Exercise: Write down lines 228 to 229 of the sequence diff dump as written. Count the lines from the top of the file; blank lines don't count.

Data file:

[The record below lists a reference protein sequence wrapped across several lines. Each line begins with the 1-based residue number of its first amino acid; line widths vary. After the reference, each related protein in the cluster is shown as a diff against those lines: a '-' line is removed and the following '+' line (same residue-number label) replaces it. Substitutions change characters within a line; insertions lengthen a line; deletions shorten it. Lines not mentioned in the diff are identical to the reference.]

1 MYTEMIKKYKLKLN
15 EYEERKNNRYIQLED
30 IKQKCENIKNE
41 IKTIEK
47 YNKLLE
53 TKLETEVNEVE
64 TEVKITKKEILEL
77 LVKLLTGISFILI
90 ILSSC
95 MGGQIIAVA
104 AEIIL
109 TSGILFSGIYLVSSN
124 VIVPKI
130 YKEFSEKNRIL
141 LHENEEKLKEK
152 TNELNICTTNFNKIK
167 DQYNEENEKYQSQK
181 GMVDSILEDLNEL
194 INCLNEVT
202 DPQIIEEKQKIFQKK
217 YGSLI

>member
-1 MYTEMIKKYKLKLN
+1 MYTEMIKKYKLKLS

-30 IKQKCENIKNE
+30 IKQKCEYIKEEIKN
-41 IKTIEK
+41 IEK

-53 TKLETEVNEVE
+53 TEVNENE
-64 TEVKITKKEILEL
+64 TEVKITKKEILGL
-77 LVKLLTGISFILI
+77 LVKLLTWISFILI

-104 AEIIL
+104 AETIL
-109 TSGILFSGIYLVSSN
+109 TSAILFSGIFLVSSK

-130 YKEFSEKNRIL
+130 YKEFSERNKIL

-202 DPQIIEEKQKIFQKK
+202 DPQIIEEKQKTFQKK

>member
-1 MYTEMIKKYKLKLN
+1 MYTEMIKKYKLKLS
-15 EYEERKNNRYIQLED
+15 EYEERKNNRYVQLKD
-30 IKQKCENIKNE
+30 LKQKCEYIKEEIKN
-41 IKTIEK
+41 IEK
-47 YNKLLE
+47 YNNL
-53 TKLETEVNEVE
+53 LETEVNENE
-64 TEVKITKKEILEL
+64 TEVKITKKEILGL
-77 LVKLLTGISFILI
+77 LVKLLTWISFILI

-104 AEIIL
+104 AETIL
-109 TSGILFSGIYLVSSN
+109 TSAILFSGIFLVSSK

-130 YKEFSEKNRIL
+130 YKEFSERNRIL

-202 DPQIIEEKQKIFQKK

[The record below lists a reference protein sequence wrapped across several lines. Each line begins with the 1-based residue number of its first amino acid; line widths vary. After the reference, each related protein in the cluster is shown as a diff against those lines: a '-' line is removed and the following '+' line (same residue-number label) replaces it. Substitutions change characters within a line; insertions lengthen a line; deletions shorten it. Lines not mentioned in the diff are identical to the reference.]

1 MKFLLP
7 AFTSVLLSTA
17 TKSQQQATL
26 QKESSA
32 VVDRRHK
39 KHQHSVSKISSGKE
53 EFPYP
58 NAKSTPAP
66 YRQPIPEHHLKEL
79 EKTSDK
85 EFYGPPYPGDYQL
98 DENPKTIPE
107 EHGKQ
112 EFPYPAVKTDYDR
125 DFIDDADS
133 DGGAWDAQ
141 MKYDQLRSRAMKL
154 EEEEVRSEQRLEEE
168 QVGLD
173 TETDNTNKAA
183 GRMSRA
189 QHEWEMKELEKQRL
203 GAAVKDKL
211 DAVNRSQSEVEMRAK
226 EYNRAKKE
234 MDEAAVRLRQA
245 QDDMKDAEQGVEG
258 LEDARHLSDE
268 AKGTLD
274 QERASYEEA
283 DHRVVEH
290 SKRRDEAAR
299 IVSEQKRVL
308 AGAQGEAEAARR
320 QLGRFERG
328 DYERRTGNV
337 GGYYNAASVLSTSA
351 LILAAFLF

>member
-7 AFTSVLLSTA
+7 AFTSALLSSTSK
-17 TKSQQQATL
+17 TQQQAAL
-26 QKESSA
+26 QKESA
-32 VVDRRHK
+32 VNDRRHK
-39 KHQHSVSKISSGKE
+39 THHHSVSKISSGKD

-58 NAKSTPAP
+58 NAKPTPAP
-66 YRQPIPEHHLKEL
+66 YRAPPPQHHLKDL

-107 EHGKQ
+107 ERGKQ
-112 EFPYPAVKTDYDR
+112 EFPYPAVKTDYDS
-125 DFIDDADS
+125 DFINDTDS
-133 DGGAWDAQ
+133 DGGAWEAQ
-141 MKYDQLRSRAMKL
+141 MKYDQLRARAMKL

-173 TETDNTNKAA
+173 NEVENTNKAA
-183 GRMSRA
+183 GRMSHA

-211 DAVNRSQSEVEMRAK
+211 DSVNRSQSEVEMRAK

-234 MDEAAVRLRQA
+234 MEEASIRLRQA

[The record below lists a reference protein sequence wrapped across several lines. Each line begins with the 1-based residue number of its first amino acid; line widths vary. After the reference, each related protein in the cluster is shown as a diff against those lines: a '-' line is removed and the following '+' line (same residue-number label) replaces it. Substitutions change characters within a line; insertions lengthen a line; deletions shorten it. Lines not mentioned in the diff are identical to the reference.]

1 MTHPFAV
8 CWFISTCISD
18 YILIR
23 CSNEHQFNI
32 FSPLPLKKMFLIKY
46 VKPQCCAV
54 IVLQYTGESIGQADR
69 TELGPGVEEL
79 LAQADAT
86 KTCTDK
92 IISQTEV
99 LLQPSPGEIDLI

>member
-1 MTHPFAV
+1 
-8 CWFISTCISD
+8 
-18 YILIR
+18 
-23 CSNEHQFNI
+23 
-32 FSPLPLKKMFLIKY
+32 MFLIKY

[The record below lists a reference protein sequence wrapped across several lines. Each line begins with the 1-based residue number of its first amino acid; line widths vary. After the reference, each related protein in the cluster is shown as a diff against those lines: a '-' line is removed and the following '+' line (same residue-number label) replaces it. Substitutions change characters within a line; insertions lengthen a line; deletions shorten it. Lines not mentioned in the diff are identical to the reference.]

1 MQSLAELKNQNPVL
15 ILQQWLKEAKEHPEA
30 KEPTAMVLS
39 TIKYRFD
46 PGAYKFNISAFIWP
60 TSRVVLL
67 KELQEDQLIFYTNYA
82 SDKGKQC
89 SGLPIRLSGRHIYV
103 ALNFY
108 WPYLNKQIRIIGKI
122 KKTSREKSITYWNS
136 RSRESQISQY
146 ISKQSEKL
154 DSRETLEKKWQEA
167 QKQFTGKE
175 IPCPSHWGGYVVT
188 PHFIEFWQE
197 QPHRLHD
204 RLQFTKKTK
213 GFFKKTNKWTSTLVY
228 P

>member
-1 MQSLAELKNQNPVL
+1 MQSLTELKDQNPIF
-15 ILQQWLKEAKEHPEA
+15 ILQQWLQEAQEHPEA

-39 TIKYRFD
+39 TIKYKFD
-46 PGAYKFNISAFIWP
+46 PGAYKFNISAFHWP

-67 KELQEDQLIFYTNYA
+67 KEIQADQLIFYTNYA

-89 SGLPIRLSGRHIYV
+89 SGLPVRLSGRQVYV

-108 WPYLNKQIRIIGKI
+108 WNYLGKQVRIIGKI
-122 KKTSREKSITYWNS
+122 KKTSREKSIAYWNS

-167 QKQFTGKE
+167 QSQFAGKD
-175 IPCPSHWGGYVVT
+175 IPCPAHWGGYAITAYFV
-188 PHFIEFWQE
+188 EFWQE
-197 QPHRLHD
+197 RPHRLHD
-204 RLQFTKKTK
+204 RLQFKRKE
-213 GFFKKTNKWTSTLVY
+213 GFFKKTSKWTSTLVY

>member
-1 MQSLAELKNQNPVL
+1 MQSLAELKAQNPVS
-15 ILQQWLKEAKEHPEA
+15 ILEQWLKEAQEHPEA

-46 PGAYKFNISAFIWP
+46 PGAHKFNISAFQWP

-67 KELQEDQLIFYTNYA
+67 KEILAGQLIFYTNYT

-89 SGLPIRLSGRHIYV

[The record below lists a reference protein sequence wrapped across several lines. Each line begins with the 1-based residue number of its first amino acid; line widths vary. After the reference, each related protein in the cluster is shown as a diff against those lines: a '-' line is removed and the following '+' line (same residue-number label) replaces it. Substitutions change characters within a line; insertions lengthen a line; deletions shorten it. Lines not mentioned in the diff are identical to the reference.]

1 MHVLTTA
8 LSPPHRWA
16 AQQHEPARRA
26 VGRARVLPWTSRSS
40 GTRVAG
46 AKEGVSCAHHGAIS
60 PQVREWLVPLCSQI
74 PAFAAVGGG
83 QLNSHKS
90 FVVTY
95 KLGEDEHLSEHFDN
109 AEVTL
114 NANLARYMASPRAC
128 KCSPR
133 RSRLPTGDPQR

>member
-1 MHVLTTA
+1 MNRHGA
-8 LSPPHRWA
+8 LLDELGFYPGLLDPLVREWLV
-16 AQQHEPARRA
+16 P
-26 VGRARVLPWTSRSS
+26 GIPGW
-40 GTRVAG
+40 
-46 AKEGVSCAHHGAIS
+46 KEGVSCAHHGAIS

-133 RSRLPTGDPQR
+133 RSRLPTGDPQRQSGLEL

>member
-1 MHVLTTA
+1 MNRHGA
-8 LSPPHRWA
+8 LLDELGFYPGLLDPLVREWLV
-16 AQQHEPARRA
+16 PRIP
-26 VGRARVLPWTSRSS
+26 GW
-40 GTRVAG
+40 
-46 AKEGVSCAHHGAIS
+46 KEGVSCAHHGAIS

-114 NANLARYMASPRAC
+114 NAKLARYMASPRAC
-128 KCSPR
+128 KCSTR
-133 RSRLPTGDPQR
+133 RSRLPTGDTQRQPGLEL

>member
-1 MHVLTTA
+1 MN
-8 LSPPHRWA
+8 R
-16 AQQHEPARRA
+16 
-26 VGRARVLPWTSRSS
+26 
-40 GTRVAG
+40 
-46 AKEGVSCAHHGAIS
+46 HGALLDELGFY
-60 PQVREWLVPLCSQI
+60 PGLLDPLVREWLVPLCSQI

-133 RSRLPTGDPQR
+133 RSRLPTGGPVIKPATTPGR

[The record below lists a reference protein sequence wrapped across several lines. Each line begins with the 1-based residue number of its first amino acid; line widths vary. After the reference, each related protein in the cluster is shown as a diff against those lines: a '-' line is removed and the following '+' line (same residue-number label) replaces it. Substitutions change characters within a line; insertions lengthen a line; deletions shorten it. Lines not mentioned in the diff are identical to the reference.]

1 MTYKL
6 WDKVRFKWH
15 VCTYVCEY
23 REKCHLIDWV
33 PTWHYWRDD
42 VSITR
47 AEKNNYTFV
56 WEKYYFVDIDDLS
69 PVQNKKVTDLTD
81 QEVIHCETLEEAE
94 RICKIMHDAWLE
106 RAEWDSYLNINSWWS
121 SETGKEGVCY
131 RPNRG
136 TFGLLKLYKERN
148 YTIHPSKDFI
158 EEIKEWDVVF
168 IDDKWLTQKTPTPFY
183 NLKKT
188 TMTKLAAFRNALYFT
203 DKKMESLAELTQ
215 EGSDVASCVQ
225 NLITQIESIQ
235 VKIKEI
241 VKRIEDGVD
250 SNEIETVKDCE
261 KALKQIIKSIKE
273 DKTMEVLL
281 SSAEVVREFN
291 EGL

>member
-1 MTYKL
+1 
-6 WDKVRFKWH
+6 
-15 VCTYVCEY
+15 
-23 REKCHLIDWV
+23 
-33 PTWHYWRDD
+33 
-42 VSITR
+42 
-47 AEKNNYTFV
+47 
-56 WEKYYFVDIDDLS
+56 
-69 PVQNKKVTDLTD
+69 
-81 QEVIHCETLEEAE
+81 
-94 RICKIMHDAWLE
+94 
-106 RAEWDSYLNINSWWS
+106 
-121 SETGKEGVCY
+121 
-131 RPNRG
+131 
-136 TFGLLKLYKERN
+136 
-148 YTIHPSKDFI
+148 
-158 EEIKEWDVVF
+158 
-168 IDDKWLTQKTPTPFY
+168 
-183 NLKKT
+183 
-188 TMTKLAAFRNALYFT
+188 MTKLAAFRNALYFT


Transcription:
8 LSPPHRWA
16 AQQHEPARRA